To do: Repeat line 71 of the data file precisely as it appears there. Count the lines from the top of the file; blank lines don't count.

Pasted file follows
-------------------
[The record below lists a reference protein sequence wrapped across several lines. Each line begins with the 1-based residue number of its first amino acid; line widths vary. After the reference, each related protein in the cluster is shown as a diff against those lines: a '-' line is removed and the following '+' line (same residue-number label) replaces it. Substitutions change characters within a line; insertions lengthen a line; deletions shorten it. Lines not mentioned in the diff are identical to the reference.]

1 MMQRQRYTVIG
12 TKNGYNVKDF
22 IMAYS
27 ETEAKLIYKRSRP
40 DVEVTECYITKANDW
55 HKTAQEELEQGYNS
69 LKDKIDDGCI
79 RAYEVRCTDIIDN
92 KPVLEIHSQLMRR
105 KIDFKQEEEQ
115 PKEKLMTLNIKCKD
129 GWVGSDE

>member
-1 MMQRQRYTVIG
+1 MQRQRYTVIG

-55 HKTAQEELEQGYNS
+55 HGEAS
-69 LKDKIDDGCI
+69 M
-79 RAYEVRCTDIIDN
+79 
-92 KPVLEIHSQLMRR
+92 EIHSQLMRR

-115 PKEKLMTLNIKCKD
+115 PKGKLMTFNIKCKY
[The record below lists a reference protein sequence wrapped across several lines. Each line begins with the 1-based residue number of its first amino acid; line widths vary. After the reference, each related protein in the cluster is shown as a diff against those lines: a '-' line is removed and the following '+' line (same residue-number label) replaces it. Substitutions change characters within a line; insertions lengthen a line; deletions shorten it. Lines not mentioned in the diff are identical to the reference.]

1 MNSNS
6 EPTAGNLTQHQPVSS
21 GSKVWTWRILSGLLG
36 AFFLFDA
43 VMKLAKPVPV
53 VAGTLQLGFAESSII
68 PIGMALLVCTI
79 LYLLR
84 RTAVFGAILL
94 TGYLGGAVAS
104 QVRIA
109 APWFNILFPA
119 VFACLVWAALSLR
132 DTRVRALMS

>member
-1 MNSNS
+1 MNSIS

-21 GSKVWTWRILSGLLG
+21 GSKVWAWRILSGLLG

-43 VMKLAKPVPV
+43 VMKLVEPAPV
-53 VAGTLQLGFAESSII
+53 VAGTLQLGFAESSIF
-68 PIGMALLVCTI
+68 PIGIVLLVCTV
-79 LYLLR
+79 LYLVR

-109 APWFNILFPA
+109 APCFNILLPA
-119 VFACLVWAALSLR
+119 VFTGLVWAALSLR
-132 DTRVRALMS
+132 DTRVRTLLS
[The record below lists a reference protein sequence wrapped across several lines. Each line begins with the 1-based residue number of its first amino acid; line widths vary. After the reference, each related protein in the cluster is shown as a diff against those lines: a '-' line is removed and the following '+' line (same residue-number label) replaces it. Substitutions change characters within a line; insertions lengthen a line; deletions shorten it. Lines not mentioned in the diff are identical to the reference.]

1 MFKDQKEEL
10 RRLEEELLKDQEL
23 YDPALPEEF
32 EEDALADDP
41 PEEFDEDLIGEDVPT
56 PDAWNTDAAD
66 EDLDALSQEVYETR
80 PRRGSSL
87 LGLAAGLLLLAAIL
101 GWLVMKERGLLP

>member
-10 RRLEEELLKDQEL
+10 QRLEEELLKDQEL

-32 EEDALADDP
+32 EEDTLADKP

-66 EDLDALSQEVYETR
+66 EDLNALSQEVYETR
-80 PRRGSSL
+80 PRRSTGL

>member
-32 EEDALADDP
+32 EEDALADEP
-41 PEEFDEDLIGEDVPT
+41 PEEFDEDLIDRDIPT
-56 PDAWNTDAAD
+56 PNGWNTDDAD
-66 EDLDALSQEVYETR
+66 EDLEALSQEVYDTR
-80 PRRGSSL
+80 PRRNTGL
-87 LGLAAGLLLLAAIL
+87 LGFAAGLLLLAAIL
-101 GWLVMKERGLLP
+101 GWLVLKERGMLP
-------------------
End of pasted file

101 GWLVMKERGLLP